Re: Vergne and his shredding - methinks :thinking: an instruction from Charlie Whiting to the team to radio their man to pull off the track would surely be possible accompanied by the good ol' black and orange flag waving at the marshals posts.
 

ExtremeNinja

Karting amateur
Contributor
I don't see a problem myself. I'd rather get a small shard of carbon fibre in the lid than a large lump of metal. That happened to someone recently, didn't it?
 

ExtremeNinja

Karting amateur
Contributor
Also, go into a bicycle shop and ask to feel the weight difference between some high spec carbon parts and some high spec alloy parts. The difference in weight is immense, even in quite small components. The cars would be nowhere near as quick and would be like antiques I terms of technology.
 

Brogan

🦶 Leg end
Staff Member
The cars are underweight and ballast is required to reach the minimum weight.
So switching some parts from carbon fibre to another material wouldn't necessarily be a problem with regards to that.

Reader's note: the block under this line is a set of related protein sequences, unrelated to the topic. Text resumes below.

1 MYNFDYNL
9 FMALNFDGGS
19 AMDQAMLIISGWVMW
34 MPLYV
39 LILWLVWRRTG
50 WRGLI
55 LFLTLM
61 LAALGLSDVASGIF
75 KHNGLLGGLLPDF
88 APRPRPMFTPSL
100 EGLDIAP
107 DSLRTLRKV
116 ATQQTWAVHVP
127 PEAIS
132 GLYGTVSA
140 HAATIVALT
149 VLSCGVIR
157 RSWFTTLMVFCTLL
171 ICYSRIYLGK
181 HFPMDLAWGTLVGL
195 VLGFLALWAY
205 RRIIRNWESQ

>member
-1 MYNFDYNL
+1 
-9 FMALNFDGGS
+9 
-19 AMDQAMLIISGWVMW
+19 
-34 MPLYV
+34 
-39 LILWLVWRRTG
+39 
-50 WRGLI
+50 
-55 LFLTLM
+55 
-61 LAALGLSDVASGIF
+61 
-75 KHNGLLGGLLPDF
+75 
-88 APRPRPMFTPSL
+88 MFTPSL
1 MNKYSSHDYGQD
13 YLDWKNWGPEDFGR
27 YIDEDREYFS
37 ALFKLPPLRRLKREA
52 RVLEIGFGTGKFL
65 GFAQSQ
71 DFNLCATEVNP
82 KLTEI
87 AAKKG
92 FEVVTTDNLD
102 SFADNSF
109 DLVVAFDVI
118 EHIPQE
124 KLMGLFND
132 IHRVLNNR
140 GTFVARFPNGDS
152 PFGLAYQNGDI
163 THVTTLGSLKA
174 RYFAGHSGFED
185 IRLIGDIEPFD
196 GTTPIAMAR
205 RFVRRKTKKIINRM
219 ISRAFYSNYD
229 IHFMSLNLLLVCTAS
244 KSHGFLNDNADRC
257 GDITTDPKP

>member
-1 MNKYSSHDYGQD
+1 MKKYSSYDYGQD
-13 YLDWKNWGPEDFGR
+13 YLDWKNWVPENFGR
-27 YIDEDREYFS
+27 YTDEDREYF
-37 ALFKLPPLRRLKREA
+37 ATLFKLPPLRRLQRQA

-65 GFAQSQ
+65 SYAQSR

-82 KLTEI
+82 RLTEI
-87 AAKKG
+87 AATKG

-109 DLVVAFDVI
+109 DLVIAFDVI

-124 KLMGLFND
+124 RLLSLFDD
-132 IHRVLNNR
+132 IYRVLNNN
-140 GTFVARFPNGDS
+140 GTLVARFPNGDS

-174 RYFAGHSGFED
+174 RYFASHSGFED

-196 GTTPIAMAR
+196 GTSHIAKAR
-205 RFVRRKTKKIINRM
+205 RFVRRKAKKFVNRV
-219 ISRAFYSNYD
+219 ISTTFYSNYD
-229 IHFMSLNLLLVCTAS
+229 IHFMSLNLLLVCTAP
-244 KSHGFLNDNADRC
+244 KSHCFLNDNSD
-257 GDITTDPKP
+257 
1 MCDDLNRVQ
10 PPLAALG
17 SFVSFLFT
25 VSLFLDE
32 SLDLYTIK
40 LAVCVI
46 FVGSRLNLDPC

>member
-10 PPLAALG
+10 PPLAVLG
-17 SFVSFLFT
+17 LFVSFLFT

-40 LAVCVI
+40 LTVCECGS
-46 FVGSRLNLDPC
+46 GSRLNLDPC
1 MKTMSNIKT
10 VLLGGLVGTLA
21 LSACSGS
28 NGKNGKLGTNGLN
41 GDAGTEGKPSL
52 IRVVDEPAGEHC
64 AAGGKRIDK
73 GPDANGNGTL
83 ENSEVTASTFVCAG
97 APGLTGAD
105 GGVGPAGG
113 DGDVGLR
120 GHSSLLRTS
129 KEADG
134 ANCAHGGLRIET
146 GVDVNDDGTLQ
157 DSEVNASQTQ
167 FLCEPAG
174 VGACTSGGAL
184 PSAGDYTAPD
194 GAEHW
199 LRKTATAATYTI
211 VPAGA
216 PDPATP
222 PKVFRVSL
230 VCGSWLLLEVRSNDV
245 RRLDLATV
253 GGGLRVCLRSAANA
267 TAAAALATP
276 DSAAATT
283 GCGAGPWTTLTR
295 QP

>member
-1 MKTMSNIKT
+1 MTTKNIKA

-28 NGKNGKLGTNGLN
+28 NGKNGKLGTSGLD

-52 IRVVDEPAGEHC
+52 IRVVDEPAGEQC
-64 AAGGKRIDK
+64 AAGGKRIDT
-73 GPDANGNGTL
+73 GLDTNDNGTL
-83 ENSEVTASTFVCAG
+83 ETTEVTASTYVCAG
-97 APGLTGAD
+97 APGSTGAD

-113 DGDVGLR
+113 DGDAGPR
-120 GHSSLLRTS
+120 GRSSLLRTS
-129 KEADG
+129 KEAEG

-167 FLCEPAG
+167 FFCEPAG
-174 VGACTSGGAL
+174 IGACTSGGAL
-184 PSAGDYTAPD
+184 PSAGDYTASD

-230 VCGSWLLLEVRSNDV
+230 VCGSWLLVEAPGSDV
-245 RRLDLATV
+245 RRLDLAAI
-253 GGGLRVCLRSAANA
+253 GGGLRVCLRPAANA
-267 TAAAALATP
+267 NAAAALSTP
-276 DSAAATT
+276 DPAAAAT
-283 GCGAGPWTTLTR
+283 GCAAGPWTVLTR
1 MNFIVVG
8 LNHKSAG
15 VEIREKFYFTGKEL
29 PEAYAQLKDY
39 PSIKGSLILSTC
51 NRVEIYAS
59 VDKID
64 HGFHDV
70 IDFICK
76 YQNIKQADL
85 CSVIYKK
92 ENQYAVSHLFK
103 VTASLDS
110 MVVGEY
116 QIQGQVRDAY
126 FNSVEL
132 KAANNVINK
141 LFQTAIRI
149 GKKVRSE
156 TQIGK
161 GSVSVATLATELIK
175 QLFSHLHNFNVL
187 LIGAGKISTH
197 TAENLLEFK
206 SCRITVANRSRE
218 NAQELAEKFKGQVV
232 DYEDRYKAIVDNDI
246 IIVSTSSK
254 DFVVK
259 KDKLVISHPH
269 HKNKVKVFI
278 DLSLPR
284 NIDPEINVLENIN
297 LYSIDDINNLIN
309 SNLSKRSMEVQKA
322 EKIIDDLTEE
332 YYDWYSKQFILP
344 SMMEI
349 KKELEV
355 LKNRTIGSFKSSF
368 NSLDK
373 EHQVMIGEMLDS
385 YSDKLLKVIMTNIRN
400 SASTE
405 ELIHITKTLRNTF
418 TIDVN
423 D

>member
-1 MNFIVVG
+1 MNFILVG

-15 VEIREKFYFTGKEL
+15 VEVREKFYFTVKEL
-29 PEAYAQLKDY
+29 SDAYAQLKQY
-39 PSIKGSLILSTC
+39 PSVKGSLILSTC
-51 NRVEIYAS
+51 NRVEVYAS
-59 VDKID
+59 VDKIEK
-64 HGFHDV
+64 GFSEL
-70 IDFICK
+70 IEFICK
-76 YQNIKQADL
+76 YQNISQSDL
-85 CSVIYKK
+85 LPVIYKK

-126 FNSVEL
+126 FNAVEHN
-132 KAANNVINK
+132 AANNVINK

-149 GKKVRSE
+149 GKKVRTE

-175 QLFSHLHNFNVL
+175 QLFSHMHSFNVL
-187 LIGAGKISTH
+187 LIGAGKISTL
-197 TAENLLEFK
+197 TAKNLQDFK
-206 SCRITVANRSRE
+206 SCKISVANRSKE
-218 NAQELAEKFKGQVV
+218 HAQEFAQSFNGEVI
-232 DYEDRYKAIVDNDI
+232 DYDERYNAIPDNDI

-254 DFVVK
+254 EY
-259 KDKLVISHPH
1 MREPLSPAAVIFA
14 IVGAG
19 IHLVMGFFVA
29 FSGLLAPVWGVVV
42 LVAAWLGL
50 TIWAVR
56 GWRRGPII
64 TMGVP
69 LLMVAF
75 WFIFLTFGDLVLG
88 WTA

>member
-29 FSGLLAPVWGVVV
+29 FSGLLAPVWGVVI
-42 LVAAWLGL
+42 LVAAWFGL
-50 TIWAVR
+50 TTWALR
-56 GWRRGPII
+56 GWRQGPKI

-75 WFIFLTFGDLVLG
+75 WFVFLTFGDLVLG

Balance may be an issue though.
 

sobriety

Pole Sitter
Also, the problem with aluminium alloys is that they tend to be quite brittle, and so in breaking can leave sharp edges, which are probably more likely to cause punctures if run over than CF.
 

ExtremeNinja

Karting amateur
Contributor
They only did this to avoid burning whilst they were working on perfecting the hot blown diffuser. The only reason for the use of titanium was it's resilience to high temperatures.

I personally think teams would be mad to take such a backwards technological step.
 

The Pits

Harumph. Again.
Valued Member
And the ease and speed of manufacturing.

I think that until the advent of mimetics in large scale, the options are fairly limited. Maybe some sort of metal reinforcements? Along the lines of the wheel tethers. We know how successful they have been.
 

no-FIAt-please

Champion Elect
Premium Contributor
Forgetting the safety aspects for one second... From a competitive aspect I always thought it might be possible to use metal front wing endplates and pylons, yes you it wouldn't be as efficient as using carbon fibre but I thought the trade-off may be worth it because metal would take collisions much better and may mean that you wouldn't have to pit for a new nose. Or am I being stupid and metal wouldn't be any stronger?
 

ExtremeNinja

Karting amateur
Contributor
Metal end-plates would transfer the force to another part of the wing. I have a metal plate and a load of screws in my right ankle and if I were to break my leg again it would be a lot worse but would be at a different part of the bone.